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Parents concerned about themed academies

One JDHS academy revealed, no specifics for Thunder Mountain

Posted: Thursday, November 15, 2007

Two concerns dominated the public comment session on the Next Generation plan Wednesday night, as parents doubted their kid's ability and desire to make career choices in high school. That worry was seconded by an overall fear that themed-based academies would limit their children's education.

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Sam Kito thinks kids don't really know what they want to do until the third year of college. Kito's concern was echoed by Chris Cummins.

"I didn't know what I wanted to do my freshman year in college," Cummins said.

Both parents were concerned that choosing anyone of the themed-based learning academies next year would route their children into a career path.

The Secondary Planning Committee took public comments from a crowd of 60 in the Juneau-Douglas High School library. The gathering was the third of six facilitated-comment sessions.

Only one academy was revealed by the committee, an architectural construction and engineering academy to be offered at Juneau-Douglas High School. Nothing specific has been decided for Thunder Mountain High School.

Tom Waldo asked the planning committee to consider not transitioning Thunder Mountain and JDHS to academies at the same time. Offer the traditional model at one of the schools, he said. Waldo's comment was echoed throughout the night, as parents told the committee that perhaps academies across the board were not the answer.

Waldo's idea could be tough to enact since the Juneau School Board wholeheartedly adopted the proposal from the Next Generation Advisory Committee last June. That 35-member committee recommended that at least three themed-based academies be offered at both schools.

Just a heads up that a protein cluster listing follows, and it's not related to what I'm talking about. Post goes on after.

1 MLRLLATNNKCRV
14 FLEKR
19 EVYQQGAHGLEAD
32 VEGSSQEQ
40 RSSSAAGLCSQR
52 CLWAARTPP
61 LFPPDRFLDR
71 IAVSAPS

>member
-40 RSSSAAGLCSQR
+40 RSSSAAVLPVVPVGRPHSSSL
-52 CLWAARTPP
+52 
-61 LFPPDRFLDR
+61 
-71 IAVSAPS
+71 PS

The adoption of the full recommendation might have been a little ambitious, School Board member Mark Choate said.

Thomas Jolly asked what will happen if his son doesn't get the academy of his choice.

"How is he going to feel," Jolly asked. "Will it lower his standards? How will it affect him?"

Jolly got no answer from the planning committee because they were there to listen. Facilitator Barbara Sheinberg said the committee was gathering public input and encouraging others to make comments rather than ask questions.

Testimony from all six public comment periods will be recorded, and Sheinberg said the planning committee would consider the information before revisiting the proposal outlining the future of high school education in Juneau.

The School Board will hear a first draft of the final plan in December, and it's expected to adopt the final form of Next Generation sometime after the New Year.

John Wahl, parent of two and a district administrator, supports the new education plan. He simply favors a change from the 100-year-old model of education that exists now.

"The world we prepare students for must be the one they're entering into, not the one we come from."



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